Dwight Eisenhower, the 34th President of the United States, lived one of the most productive lives you can imagine. Even before becoming the president of USA, Eisenhower lived quite an eventful life. He was a five-star general in the United States Army, served as the Supreme Commander of the Allied Forces in Europe during World War II, and played a crucial part in the invasions of Germany, France and North Africa.
Not only that, he also served as the Supreme Commander of NATO at some point along the way and was also the President of Columbia University for a certain period. Not to mention, he always found time to pursue hobbies such as oil painting and golfing, even with such a hectic schedule.
Especially during his time in the army, he often had to contend with making extremely tough decisions in pressurized situations, where a lot was at stake. However, he had an uncanny knack for staying productive, not for mere months or weeks, but for decades. Which is why it comes as no surprise that his methods for productivity, task management, and time management have been under scrutiny by many researchers for quite some time.
He pioneered a stellar productivity strategy that helped him prioritize day-to-day tasks by importance and urgency. What we now call the ‘Eisenhower Box’ strategy is a simple decision-making tool that we can swear by in our daily lives as well.
The Urgency vs. Importance Paradox; Are We Bad At Prioritizing?
As Dwight Eisenhower once said, “I have two kinds of problems, the urgent and the important. The urgent are not important, and the important are never urgent.”
Seems like what most of us go through every day. When faced with a gazillion tasks that all scream for attention, how do we decide what to do first?
A report published in the Journal of Consumer Research studied how people decide what to prioritize when caught up in the throes of tasks, all varying in importance and urgency. Researchers observed a recurring pattern across five separate experiments; we are more drawn towards time-sensitive tasks rather than focusing on less urgent tasks, even when those tasks are more important or carry a bigger reward.
We call this psychological quirk the “Mere-Urgency Effect”, and it perfectly explains why most of us suck at time and task management. We are hard-wired to prioritize tasks with a deadline, even when those without one offer long-term payoffs.
However, all hope is not lost. Though the mere-urgency effect is innately rooted in us, it can be reversed with smartness. When participants were stopped at the time of selection and asked to consider the consequences of their choices, many switched to more important tasks over tasks that seemed urgent. The study provided conclusive evidence that by always keeping the long-term importance of non-urgent tasks in plain sight, you can focus on what really matters and resist the pull towards urgent tasks.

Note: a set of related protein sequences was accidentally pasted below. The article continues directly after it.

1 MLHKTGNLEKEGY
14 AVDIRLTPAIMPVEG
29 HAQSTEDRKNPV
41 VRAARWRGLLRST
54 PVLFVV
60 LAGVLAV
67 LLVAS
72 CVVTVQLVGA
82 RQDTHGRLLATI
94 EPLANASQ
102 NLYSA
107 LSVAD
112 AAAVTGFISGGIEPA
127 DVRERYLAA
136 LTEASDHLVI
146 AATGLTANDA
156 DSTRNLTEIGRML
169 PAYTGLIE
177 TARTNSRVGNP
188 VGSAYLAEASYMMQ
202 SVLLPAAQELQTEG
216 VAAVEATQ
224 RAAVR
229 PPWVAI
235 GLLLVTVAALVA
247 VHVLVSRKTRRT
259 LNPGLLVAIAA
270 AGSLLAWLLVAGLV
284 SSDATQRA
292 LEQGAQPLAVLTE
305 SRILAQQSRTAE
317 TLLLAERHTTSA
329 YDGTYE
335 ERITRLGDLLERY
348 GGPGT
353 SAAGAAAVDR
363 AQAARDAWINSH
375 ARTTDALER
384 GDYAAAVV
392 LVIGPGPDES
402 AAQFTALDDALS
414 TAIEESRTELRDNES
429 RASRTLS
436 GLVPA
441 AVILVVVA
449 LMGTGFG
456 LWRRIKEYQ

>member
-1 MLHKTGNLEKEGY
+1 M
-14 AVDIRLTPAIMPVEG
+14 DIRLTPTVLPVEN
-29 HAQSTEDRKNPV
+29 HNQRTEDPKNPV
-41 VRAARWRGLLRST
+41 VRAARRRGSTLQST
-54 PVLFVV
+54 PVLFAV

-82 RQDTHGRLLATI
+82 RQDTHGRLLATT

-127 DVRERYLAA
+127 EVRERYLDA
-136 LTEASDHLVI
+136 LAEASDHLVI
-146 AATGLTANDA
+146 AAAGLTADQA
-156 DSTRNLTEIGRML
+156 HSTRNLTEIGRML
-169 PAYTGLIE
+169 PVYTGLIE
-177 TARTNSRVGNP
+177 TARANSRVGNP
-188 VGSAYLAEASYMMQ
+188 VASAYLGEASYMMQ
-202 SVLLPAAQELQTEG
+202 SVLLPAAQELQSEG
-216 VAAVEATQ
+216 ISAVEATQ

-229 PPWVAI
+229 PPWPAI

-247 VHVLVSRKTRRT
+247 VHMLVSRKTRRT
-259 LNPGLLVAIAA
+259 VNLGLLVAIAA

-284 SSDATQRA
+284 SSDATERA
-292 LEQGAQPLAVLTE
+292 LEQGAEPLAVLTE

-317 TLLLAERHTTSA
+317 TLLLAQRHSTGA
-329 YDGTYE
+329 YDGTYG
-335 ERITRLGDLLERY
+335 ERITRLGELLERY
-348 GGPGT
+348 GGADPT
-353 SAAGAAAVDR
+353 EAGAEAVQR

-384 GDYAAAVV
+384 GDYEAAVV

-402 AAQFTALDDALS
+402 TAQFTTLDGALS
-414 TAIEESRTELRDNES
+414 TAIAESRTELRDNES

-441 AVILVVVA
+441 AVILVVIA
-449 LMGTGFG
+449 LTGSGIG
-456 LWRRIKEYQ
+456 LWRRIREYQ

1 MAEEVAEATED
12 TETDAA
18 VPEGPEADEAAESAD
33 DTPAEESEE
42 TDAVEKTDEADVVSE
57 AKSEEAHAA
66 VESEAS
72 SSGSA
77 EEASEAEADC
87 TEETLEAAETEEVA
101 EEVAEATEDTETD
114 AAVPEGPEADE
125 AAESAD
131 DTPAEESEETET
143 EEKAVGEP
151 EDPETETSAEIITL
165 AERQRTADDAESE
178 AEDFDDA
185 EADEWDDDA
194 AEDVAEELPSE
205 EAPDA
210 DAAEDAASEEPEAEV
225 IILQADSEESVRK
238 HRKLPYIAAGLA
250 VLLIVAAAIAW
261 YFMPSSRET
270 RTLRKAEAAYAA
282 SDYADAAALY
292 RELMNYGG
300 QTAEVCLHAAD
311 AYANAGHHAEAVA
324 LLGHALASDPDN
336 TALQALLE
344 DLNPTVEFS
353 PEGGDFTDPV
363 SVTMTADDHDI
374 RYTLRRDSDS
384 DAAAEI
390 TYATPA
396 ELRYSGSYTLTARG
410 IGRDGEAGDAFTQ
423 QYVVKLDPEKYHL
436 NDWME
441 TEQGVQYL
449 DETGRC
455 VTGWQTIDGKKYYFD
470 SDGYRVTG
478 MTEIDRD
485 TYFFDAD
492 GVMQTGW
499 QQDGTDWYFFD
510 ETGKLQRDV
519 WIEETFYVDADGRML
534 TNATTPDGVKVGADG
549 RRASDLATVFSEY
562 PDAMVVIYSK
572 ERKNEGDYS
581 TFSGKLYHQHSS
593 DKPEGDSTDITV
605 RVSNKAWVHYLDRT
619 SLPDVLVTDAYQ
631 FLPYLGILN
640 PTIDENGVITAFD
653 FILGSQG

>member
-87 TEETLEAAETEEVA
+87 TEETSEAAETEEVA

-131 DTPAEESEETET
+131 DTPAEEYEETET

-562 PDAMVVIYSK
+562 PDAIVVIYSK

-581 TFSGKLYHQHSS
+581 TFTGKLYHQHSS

That’s where the Eisenhower Box comes in.
The Eisenhower Box: How to be More Productive?
“Who can define for us with accuracy the difference between the long and short term! Especially whenever our affairs seem to be in crisis, we are almost compelled to give our first attention to the urgent present rather than to the important future.”– Dwight D. Eisenhower, 1961 address to the Century Association
Eisenhower had a simple strategy for organizing your tasks and acting accordingly. The decision matrix above sorts out your actions based on 4 possibilities:
1st Quadrant: Urgent And Important (Tasks You Will Do Immediately)
Urgent and Important tasks demand immediate attention. Such tasks usually involve stringent deadlines and stalling to act on such tasks lead to unpleasant consequences. Do these tasks first since they are critical for your career or personal life in some way and need to be dealt with without procrastination. For instance, it could be answering a time sensitive email from a client, taking care of a last-minute deadline imposed on you, or dealing with the leaking tap spring flooding your kitchen.
2nd Quadrant Important, But Not Urgent (Tasks You Will Schedule To Do Later)
The tasks that fall in this quadrant of the Eisenhower Box are more in line with the activities that help you achieve long-term goals. However, if they don’t come with a deadline, they can be scheduled for a later date or time, in favor of tasks that do come with a deadline. For instance, while regular exercise does wonders for your health, you can exercise once you are home from work. Similarly, Professional networking and personal relationship building, maintenance chores, attending events, or learning a new skill are all tasks that fit this category.